Whenever I tag along with Susan to one of our many markets or farm stands, it is understood that my job is to photograph while she selects the wonderful stuff for diner. This time of year there is an abundance of delicious native produce. Green Mountain Orchard in Putney Vermont is our favorite spot for all sorts of pick-your-own fruits, especially Blueberries and Apples. Macs, Macouns, Cortlands, Granny Smiths and Red Delicious, they have all the popular apples in addition to many early and heirloom varieties. Of course I’m attracted by Green Mountain’s location, on top of Vermont’s rolling hills.
One of my favorite local farm stands is the Walker Farm along Route 5 in Dummerston Vermont. In the spring I always hit the farm to capture the beautifully cultivated greenhouse flowers and this time of year it is all about the produce. Walker Farm always has the best tasting AND the best looking local vegetables and fruits and they are always displayed in attractive arrangements that make it easy to construct my consumable compositions. It also helps that the friendly staff never seem to mind my “pixel grazing” through their ripe consumables. For my part, I try not to trip the paying customers. A monopod is much less intrusive than a spindly tripod.
Produce photography shares all the usual rules of light and composition. I always approach fruits and vegetables as I would any landscape scene. I look for a focus of interest, usually in the foreground, and a background which compliments the scene, and doesn’t present too much cluttered or flares of distracting bright light. Vegetables tend to have shiny skins and although splashes of glimmering reflection can be attractive, more often softer light can allow the rich colors to shine through. This is where a polarizing filter and a diffuser can help. Many small farm stands benefit from shady natural light, although the Walker Farm has warm incandescent lighting that can be a challenge for color balance and reflections. As always shooting in RAW improves the ability to adjust the color balance and tame the high dynamic range.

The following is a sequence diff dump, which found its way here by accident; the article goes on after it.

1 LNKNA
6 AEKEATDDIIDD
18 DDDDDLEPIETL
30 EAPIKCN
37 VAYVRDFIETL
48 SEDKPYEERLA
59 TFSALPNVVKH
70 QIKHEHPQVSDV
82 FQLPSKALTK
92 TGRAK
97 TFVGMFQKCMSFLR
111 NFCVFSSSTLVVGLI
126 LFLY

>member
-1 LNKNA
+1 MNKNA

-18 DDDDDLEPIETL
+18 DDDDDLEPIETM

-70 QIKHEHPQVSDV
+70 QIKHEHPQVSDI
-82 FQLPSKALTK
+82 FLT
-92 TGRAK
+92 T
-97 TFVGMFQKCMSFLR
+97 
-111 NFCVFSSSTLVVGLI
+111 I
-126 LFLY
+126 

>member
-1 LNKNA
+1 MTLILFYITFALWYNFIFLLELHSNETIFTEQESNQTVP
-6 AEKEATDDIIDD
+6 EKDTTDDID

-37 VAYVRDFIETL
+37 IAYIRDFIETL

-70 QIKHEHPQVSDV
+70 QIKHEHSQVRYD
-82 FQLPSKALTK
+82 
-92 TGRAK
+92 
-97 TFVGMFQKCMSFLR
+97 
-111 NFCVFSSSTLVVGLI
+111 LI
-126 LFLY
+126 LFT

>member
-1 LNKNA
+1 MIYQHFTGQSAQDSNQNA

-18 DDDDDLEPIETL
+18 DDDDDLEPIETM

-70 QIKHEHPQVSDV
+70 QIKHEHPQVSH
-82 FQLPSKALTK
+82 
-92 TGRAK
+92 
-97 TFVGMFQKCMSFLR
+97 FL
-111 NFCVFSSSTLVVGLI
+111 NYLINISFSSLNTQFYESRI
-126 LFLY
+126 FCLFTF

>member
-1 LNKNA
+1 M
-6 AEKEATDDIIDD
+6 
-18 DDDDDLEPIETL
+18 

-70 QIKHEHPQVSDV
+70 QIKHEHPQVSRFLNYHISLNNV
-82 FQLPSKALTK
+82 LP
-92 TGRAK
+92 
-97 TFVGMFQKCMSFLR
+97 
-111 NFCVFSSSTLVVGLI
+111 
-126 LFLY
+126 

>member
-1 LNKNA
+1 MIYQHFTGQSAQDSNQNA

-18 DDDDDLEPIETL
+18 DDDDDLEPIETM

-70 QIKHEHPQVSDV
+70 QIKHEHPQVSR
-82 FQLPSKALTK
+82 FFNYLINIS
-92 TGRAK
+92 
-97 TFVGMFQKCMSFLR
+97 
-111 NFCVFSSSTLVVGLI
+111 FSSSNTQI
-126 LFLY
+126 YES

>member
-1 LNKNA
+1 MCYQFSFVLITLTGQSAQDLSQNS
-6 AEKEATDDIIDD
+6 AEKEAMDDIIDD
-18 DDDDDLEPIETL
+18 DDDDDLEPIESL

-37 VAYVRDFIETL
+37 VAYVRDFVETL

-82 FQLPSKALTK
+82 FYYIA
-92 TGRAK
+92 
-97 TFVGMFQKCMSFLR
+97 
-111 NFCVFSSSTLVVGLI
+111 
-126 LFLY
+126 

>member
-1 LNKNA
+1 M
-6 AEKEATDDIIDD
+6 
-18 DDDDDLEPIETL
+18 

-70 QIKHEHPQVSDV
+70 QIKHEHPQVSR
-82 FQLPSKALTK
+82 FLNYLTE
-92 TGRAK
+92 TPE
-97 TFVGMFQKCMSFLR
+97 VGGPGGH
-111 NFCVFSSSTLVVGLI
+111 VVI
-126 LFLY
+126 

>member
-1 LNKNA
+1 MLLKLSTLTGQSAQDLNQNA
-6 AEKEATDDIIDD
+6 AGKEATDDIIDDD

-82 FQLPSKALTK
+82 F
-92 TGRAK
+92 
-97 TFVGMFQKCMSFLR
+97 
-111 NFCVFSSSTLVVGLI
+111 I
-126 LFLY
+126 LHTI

Of course we don’t need to wait for produce to arrive at the farm stand. I enjoy capturing the fruits and vegetables when they are still on the vines or suspended from the branches. When we first settled in New Hampshire, Susan and I slaved over an 80×80 foot monster vegetable garden. It was great to grow corn, peas, beans, tomatoes, squash and more. We loved teaching our kids where all the food actually came from, but as our children grew, pulling weeds in the garden lost its attraction. For awhile we were able to get them to join us on pick-your-own expeditions, but then they became teenagers and had no interest in even acknowledging our existence. Our garden steadily shrunk, as we realized that we were spending our entire summer planting, weeding and canning, and now all that remains is an herb garden, my apple trees and potted tomatoes on the deck. I should also mention the squash and tomatoes that inevitably emerge from our compost bin. We never know what we are going to get, but they always show vigorous, well fertilized, growth.
Happily there is no shortage of local farms which provide abundant opportunities to explore along the rows of produce. My favorites include the Stonewall Farm in Keene New Hampshire, Alyson’s Orchard in Walpole New Hampshire and of course Walker Farm. Stonewall Farm is primarily a dairy farm, but as an educational institution it also has nicely managed vegetable gardens, Like Green Mountain Orchard, Alyson’s has rows of apple trees in a beautiful hill-top setting, with beautiful sunsets overlooking the Connecticut River Valley.
As the days begin to cool, we are all anticipating the fall colors, but while we wait for that glorious explosion we can enjoy the great visual display of nature’s abundance. Now, I need fresh corn on the cob for diner and we are almost out of Blueberries. Time to hit the road.